If I am to believe various third hand reports I probably misheard, the entrepreneur Elon Musk announced a few days ago that he’s set up the company Neuralink to try and create a neural lace, a device to enable a direct brain computer interface. I’ve no clue whether this will work out, and surely neither must he, but he’s clearly of the opinion that it must be possible. This might prove rather interesting.
The idea appeals to me for a number reasons.
The first is Musk’s taste. I gather the idea is partially inspired by the novels of Iain M Banks, in which neural laces facilitate communication between people, people and machines, and much besides. It’s not the first time Musk has been inspired by Banks: some of the sea barges used for the sea landings of Space X’s reusable rockets are named after some of Banks’ novels’ ships. I too am very fond of Banks’ work: his early death was a misfortune for all of us, & am delighted to see his ideas influencing in modern culture.
I’ve worked on cyborg devices. I certainly had no role in creating the idea: I was a mere employee, bought into a company to do a job. All the same, I worked for a company that makes devices to be surgically implanted in peoples’ heads, to cure a form of deafness. The ear contains little hairs that vibrate in air currents caused by sound. The vibrations fire neurons and an electrical signal is carried to the brain, and the brain hears sound. If someone loses those hairs, they become deaf. The Cochlear implant substitutes for those hairs. It picks up a radio signal from an external mic worn by the patient, converts it into an electrical signal that fires the hearing neurons, and so the brain hears the sound. This is electronic equipment implanted in peoples’ heads to enhance their senses, as may be the neural lace.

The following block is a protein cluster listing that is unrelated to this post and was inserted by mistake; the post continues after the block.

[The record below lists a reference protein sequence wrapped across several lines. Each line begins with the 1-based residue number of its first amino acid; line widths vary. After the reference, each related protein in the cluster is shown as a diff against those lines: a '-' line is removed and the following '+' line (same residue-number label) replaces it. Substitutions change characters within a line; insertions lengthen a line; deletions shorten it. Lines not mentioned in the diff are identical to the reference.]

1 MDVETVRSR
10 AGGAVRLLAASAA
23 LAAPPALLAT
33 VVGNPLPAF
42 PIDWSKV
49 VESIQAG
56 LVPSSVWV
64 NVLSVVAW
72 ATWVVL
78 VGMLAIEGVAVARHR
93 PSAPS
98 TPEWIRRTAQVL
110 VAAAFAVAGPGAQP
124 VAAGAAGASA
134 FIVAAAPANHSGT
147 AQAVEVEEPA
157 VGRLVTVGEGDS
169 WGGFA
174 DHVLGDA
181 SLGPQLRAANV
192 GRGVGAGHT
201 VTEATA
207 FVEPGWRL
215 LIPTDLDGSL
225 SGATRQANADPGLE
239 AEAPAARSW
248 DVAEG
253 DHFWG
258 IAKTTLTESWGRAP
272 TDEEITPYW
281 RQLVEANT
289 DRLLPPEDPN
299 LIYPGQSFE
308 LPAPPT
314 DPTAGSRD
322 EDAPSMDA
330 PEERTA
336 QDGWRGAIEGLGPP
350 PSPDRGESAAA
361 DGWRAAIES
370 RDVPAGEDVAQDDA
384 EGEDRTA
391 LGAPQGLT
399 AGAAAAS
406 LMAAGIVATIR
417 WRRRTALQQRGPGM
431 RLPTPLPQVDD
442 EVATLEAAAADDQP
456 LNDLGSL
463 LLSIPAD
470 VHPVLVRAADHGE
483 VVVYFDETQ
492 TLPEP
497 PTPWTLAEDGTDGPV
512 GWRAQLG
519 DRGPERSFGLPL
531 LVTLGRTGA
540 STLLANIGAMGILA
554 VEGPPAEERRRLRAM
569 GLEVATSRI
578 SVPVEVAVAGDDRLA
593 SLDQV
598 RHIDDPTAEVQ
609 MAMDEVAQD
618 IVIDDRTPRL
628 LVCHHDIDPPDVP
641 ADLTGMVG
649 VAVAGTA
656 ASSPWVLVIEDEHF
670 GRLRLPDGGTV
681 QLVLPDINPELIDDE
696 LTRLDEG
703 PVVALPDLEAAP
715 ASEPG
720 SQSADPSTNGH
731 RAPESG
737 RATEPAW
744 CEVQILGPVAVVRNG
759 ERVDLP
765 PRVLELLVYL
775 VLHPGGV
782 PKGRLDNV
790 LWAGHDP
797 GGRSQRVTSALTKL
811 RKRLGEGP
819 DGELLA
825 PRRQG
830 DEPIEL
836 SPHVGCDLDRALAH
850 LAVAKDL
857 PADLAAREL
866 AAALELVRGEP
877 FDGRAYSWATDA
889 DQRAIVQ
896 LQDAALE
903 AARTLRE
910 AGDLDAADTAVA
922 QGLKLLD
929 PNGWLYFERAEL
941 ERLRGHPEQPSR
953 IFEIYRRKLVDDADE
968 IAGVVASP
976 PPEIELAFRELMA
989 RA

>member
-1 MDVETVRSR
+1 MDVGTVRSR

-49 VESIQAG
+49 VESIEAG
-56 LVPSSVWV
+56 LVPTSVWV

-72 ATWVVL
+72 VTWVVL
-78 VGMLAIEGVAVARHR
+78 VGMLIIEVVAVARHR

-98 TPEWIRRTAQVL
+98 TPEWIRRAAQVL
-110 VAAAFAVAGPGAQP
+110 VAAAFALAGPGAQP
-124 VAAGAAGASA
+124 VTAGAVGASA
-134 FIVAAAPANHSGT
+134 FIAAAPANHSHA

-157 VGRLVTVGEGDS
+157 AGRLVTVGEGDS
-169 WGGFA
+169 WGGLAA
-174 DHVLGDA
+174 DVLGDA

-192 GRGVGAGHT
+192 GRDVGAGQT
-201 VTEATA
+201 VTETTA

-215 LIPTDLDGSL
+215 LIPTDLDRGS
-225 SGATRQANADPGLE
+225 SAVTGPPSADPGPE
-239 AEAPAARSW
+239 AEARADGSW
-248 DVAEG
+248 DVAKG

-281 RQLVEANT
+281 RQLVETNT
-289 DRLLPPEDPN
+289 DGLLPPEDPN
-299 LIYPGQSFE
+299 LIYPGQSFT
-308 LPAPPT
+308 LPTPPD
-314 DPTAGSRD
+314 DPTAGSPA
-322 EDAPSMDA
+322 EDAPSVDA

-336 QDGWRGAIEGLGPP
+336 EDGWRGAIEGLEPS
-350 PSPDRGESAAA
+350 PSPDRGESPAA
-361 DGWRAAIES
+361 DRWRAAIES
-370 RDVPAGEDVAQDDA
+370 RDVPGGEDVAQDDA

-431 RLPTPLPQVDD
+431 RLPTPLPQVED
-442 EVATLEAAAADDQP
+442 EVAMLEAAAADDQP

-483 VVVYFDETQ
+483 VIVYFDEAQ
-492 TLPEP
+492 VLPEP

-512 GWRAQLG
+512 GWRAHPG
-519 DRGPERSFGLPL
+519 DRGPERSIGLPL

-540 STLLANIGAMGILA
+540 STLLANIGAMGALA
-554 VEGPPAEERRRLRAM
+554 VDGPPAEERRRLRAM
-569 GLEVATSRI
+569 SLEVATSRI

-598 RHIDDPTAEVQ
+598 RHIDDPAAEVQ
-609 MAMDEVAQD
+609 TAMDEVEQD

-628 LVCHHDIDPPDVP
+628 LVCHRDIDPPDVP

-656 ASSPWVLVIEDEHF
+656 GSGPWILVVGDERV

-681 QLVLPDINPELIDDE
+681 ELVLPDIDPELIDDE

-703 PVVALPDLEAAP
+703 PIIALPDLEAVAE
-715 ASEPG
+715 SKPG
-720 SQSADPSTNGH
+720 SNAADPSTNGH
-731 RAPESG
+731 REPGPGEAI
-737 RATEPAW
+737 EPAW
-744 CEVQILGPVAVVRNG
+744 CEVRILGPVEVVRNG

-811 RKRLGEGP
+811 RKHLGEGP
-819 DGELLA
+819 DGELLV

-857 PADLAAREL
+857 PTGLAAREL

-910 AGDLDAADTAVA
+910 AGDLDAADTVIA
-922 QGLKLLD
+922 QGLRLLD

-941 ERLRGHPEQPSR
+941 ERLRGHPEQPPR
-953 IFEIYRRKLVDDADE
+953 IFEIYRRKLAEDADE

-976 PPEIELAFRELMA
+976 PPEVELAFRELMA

Thirdly, though, is a matter of Artificial Intelligence. Unlike many, I do not believe that AI will come and eat us. Similarly, I do not believe clothes will strangle us, even though we put them on our bodies. I do not believe cars will intentionally run us down, even though we share the roads with them. Both these are things created by people, for us by people. Similarly, AI will be created by people, for use by people. Similarly, they will be things to extend our reach. We wear clothes to go out in all weathers, to be seen. We use cars to go further and faster. We’ll use AI to extend our senses and perhaps our intelligence. AIs won’t be different from humanity, they’ll be us.
I cannot, though, justify any of this, especially the last part, beyond what I wrote decades ago, Hymnen. I may need to rework through my opinions in light of the recent technology advances in AI.
Of course, the stated aim of Musk’s new company is for its potential health benefits, and that makes good sense in many ways, especially the commercial. But the very fact that it’s apparently inspired by a quality piece of science–fiction suggests there might be far more to it than that.